Documentary photographer Rebecca Zephyr Thomas has spent her career capturing candid moments in the hope of showcasing the power found in doing what you love. In her own words her work focuses on “connecting with people and telling stories about the passions that light us up as individuals. It’s about finding what brings joy to the everyday and capturing that energy”.
Her project We Are Your Friends 01 explores the theme of Indie Sleaze and showcases a collection of photographs taken in the late 2000s that seem to capture not only a certain moment of time, but also reflect youth culture of the moment via a feminist lens. Now making a resurgence as such, it is interesting to break down the Indie Sleaze time period and determine how it fits into society today as well as reflecting on what it meant then. Thomas is launching a zine designed by women run studio Wilden Oche that will feature the photography collection alongside a poster series.
We spoke to Thomas to discuss this as well as the impact London had on the collection and why now it was finally time to release the images. Along with this UNCLE used 4 sheet blocks to layer her images in key hotspots of east London like Shoreditch tunnel to reflect the locations that Thomas was concentrated in at the time. Featured in the images are some taken by Thomas herself with the original camera used for the series.
HOW DID THE NAME ‘WE ARE YOUR FRIENDS’ COME TO BE?
I wanted to give this project a name that tied back to the feeling I got when I first moved to London, and then a bit later to East London. I remember the Justice vs. Simian song ‘We Are Your Friends’ being in the background of a lot of my nights out in East London. It was like Marcel Proust and his Madeleins! This song makes me want to go for a drink in the Griffin pub, so it’s a similar feeling. It was never a track that I would have listened to at home but it reminds me of the feeling that you get at the start of a night out when you’re in your twenties and you have no idea what the evening will hold but it’s probably some sort of slightly seedy adventure. The title also relates to the fact that most of the images of people in my wider archive are friends or at least friends of friends, many of whom I met on nights out.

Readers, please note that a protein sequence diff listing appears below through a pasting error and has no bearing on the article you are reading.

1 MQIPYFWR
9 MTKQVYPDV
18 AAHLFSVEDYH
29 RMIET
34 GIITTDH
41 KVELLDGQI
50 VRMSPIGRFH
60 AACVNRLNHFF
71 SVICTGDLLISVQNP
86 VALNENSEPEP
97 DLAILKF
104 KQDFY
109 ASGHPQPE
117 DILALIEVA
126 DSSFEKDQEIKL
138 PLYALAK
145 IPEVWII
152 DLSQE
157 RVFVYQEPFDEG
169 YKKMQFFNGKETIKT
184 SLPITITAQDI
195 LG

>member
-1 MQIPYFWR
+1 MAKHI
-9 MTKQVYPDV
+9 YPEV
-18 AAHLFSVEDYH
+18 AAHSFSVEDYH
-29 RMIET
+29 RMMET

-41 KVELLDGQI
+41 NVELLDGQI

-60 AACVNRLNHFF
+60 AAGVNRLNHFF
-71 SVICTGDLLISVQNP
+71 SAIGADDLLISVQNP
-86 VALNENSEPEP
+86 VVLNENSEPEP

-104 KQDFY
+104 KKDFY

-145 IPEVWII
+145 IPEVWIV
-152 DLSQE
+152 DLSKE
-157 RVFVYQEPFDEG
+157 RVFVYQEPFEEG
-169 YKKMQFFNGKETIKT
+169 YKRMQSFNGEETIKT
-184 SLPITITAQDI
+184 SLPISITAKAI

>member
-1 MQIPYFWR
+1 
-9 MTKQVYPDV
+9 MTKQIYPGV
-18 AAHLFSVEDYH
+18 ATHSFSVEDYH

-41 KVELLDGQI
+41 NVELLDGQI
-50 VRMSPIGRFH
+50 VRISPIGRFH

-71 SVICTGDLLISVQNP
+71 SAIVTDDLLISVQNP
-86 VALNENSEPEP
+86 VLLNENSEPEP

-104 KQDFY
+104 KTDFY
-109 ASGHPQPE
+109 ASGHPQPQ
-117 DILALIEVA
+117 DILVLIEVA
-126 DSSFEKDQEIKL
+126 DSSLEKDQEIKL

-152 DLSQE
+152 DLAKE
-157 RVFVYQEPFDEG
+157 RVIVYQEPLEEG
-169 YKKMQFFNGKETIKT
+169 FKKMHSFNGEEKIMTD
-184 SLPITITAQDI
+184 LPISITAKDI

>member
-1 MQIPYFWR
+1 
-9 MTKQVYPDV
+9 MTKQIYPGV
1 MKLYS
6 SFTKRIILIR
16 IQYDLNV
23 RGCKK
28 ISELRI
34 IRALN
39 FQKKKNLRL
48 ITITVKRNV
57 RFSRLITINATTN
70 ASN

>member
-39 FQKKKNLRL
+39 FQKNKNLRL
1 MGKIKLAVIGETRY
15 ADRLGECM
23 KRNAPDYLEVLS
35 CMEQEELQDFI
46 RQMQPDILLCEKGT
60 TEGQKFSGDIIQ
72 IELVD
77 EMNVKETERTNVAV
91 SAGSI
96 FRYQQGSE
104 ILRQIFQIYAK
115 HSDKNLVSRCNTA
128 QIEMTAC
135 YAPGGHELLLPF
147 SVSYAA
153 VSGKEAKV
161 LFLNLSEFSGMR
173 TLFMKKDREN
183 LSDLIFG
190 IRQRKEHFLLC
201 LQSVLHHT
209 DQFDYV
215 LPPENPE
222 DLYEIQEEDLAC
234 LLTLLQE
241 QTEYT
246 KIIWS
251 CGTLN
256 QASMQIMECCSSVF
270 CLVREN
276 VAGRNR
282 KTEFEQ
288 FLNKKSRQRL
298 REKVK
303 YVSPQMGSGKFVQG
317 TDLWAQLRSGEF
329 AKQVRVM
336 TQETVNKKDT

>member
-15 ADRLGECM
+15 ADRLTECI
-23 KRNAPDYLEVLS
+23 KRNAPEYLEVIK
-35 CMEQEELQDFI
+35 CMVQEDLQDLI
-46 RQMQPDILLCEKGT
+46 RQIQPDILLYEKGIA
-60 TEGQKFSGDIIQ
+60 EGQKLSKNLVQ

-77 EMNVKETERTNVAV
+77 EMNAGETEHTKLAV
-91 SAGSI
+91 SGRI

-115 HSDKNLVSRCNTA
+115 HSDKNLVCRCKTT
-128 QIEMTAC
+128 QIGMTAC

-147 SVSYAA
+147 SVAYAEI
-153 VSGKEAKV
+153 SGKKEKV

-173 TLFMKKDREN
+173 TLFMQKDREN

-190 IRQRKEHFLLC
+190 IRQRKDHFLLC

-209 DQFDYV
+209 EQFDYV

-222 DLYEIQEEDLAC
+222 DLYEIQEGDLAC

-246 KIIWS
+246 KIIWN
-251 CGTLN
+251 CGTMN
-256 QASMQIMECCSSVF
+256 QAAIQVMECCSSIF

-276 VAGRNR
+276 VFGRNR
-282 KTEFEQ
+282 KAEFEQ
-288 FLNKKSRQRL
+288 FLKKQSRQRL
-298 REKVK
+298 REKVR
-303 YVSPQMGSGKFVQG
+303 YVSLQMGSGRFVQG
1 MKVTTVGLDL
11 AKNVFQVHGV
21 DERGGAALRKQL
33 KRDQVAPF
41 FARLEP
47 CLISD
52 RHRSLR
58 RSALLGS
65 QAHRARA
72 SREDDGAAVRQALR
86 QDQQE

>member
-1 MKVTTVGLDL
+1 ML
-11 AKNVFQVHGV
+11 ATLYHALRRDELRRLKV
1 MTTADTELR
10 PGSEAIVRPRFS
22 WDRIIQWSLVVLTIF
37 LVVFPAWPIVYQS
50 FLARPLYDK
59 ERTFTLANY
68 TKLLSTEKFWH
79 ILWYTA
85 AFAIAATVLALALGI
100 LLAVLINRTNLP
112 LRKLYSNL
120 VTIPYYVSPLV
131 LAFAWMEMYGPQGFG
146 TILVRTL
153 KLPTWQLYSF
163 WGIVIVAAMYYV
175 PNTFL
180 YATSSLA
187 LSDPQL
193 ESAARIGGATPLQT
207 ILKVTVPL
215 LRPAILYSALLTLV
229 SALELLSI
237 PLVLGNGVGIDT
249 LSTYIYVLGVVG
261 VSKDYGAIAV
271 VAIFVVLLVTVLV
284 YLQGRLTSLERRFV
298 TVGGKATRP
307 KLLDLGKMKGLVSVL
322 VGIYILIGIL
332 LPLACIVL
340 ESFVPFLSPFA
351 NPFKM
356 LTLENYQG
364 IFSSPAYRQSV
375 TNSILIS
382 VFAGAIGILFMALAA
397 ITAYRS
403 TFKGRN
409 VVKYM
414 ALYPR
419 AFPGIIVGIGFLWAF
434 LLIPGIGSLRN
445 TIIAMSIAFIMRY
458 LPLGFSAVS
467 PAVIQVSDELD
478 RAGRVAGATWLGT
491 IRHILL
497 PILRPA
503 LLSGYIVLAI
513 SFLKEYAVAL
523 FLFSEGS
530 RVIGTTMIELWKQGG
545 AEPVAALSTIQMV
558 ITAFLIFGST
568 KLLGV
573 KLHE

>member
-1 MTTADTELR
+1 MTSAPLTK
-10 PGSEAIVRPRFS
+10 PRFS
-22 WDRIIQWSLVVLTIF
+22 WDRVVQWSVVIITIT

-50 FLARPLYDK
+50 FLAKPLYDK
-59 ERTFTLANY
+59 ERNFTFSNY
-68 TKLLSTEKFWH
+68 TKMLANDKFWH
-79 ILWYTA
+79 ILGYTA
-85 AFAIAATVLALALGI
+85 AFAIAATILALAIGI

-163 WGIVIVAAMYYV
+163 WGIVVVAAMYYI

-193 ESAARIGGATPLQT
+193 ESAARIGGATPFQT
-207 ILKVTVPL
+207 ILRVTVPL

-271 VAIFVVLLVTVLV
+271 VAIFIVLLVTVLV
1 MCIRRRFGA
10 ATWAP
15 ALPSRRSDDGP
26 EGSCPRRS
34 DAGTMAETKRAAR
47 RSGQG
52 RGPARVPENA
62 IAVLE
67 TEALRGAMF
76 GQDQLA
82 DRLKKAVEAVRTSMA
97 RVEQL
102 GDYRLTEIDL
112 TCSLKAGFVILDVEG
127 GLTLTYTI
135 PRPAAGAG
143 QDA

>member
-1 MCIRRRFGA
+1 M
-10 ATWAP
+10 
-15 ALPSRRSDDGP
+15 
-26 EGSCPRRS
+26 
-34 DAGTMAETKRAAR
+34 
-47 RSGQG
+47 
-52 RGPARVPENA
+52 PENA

WHY DID YOU DECIDE THAT NOW WAS THE TIME TO PUBLISH AND HOW DID THIS COME ABOUT?
There’s renewed interest in the style and pop culture of the 2000s, which is one part of it, also the changing nature of East London was a factor. Enough time has passed for this era to be of interest, the photos do show quite a different view of Shoreditch and East London, one before large companies and brands moved in and there was more of a sense of community. I’m working on a bigger project that covers 2005 to 2015 shot in East London, but it felt right to start with the documentary portraits of teenagers at The Underage Festival because those are the people who were really representing the youth culture of the time. It’s so interesting to me to look back and see the little changes, the way people wore thick black tights to a music festival in the middle of summer for one thing!
DID YOU FEEL LIKE YOU WERE CAPTURING A MOVEMENT THAT WOULD SEEMINGLY COME REPEAT ITSELF IN POPULAR CULTURE?
I wasn’t aware of this when I was taking the photos, but it’s a natural cycle of pop culture, that ideas and eras come back into fashion. When I was a teenager I was pretty obsessed with the movie Dazed and Confused and the disco music of Studio 54, both of which are about the 1970s, not the current time I was living in. I think the culture of the past probably appeals to people who feel slightly cut off from whatever is the mainstream of the time.
WHY DID YOU TAKE THE SERIES OF IMAGES AT THE TIME?